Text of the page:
Sunday, October 15, 2017

Excess Global Capital

I read an article today, Goldman To Lend to House Flippers by Liz Hoffman and Peter Rudegeair, in the Friday, October 13, 2017 Wall Street Journal.  This article said that Goldman Sachs Group is investing in house flipping by acquiring Genesis Capital, "a closely held Los Angeles firm that backs investors seeking to buy, spruce up and quickly sell homes."

We need to be able to read between the lines.  When Goldman stoops to investing in house flipping, we can read between the lines and say, "Goldman is having trouble finding good investments."  Then we might say, "maybe Goldman has more money than it knows what to do with."

It has been my contention for years that there is too much money floating around the world.  But I did not reach this conclusion on my own.  Niall Ferguson in The Ascent of Money wrote, "The volume of derivatives - contracts derived from  securities, such  as  interest  rate  swaps  or  credit  default swaps (CDS) - has grown even faster, so that by the end of 2007 the notional value of all 'over-the-counter' derivatives (excluding those traded on public exchanges) was just under $600 trillion."  I recall seeing his video version of this book saying there is more money in derivatives than in the capitalization of all companies on the U.S. stock market.

Investopedia defines "capital surplus" as "equity which cannot otherwise be classified as capital stock or retained earnings. It's usually created from a stock issued at a premium over par value."  This is not what I mean by excess global capital.  I mean that money available for investment exceeds the value of all businesses, of all corporate property.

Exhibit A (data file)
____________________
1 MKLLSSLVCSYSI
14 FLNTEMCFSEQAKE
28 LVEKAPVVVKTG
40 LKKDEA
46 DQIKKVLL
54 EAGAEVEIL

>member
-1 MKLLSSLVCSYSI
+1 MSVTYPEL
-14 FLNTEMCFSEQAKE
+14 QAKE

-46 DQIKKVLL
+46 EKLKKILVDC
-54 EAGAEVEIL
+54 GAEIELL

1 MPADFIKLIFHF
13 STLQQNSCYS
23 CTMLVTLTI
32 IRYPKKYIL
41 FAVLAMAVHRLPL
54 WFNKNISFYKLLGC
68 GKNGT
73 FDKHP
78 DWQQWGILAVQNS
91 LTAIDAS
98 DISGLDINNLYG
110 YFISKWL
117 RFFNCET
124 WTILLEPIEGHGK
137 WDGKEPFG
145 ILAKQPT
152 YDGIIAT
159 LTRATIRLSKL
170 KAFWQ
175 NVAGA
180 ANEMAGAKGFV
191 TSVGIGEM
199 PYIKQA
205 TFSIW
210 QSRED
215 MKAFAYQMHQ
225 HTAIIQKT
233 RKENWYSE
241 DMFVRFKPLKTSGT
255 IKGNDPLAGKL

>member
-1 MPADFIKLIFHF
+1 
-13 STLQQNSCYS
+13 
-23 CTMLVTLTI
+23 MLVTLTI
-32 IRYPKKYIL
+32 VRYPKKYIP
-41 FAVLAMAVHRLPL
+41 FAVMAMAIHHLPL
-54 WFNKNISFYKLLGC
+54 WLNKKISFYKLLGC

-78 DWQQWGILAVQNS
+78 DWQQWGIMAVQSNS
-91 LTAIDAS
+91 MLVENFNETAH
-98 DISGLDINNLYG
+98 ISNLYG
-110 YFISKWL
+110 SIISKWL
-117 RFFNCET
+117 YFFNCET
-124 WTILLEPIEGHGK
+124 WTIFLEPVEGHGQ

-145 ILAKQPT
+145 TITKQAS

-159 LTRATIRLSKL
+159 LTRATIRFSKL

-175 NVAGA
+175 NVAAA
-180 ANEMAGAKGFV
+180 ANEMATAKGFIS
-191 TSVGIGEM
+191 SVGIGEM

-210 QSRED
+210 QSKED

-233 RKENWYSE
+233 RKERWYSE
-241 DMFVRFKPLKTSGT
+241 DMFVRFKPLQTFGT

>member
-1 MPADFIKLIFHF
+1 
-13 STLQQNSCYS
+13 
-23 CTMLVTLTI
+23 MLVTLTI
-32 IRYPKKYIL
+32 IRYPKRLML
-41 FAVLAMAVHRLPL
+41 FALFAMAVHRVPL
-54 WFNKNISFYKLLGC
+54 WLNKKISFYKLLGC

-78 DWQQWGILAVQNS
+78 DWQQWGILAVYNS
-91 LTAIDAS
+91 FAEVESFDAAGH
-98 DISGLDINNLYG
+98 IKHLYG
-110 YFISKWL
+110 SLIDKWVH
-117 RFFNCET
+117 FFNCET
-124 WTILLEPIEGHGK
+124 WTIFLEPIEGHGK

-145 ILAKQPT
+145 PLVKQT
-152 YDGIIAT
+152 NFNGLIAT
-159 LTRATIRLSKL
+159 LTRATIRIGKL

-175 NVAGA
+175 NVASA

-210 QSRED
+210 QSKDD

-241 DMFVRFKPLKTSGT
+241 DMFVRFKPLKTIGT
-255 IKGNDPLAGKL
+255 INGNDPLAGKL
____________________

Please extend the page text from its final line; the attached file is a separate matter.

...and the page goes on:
Here is a quote from the Bain Report, November 14, 2012:  By 2010, global capital had swollen to some $600 trillion, tripling over the past two decades. Today, total financial assets are nearly 10 times the value of the global output of all goods and services.  The article is A world awash in money by Karen Harris, Andrew Schwedel and Austin Kim. 

A couple of questions arise naturally.  (1)  How did it happen that too much money came into existence? (2)  Does this mean that world governments have lost control over their money supply?  (3) And what dangers to the world economy lurk in the background, waiting to wreck our lives?  You might profit from reading the Bain Report on excess global capital.

Wikipedia has an article, Global saving glut, saying 'Ben Bernanke expressed concern about the "significant increase in the global supply of saving" and its implications for monetary policies, particularly in the United States.'  Corporations holding onto their money instead of investing it is not what I am concerned about.  That is certainly a topic worthy of consideration, but corporations make money by selling products and services.  Saying corporations do not always know what they are doing is not a surprise, that is the human condition.  I am concerned about financial firms making money out of thin air, sort of like Bitcoin.  It seems to me that governments losing control over their money supply is a dangerous circumstance.  If you and I do not understand these issues, we can be sure our representatives in Congress do not understand them either.

I believe it is important for us to better understand these financial issues because we depend on money to pay our bills.  If our money is destroyed, we are in incalculable trouble.


I have touched on this topic before.
Global Surplus Capital August 9, 2012
The Cause of the Crash of 2008 and the New Business Project August 5, 2012

No comments: